After losing to Kazakhstan and drawing with Scotland and Indonesia in early rounds, England looked completely out of contention, but a string of convincing victories has enabled them to sweep past the field. In the past two rounds, while the matches around them have been tightly contested, England has scored two magnificent 31/2-1/2 wins against Yugoslavia and the Netherlands. Against the Dutch, Nigel Short had a quick draw playing Black against Jan Timman, after which Michael Adams, Jonatha n Speelman and Julian Hodgson set about the task of demolishing the opposition.
After a long period before the Olympics of arguments about team selection and captaincy and general ill-humour, the players have settled down to their job splendidly. The atmosphere in the English camp is buoyant and they must have a real chance of securing the best result ever.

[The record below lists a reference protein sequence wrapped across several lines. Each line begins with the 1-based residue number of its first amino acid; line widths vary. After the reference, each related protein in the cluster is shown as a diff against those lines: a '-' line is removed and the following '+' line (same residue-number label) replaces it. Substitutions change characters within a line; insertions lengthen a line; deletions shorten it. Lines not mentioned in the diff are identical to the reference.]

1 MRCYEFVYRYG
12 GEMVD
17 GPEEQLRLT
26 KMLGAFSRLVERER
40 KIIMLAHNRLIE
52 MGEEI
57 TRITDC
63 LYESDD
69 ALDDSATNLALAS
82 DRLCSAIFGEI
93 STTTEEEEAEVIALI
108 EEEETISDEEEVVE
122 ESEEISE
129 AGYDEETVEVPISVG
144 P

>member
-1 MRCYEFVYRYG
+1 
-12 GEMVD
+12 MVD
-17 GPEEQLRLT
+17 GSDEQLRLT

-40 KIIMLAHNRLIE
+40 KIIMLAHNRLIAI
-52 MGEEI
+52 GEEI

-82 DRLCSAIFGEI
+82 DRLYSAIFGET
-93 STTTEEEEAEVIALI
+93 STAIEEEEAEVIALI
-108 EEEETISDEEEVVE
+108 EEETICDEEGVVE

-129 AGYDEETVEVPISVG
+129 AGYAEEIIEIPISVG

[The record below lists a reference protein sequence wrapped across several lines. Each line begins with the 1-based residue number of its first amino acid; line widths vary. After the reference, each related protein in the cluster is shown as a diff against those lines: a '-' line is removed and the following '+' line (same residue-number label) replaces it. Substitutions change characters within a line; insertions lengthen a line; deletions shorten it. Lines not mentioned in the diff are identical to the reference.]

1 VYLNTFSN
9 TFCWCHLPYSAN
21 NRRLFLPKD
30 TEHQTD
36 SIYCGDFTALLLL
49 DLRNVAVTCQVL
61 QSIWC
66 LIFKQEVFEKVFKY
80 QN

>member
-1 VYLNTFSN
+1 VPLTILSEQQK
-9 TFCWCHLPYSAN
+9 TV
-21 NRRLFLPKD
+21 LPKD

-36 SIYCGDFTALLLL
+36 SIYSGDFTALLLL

Leading scores: England 311/2 ; Russia I and Bosnia 31; Russia II 301/2; Bulgaria 30; United States 291/2.
The following game must be considered one of England's more fortunate victories, though Michael Adams deserves full credit for bamboozling his Israeli opponent.
In the opening, 8...f5 is an idea that brought Nigel Short success against Anatoly Karpov last year. White gets nowhere with 10.Qh5+ g6 11.Bxg6+ hxg6 12.Qxh8 Nc2+, but 10.a3 caused problems. Black won a pawn, but his displaced king gave Black time to regain it with interest. 22.Rad1 was the start of White's trouble. After that, with a passed pawn and all the white squares, Adams romped to victory.
White: Greenfeld Black: Adams 1 d4 d5 18 Ngxe4 h6
2 c4 dxc4 19 Nc5 Qf7
3 e4 Nf6 20 Nxb7 Kh7
4 e5 Nd5 21 Nc5 Rhe8
5 Bxc4 Nb6 22 Rad1 Bxc3
6 Bd3 Nc6 23 bxc3 a5
7 Be3 Nb4 24 Bc1 a4
8 Be4 f5 25 Ba3 Nc4
9 exf6 exf6 26 Ra1 Nd2
10 a3 f5 27 Rfe1 Nb3
11 axb4 Bxb4+ 28 Rad1 Bc2
12 Nc3 fxe4 29 Rxe8 Bxe8
13 Qh5+ Kf8 30 Rf1 Nd2
14 Nge2 Qe8 31 Rc1 Qa2
15 Qh4 Kg8 32 Qf4 Nb3
16 0-0 Bf5 White resigns 17 Ng3 Bg6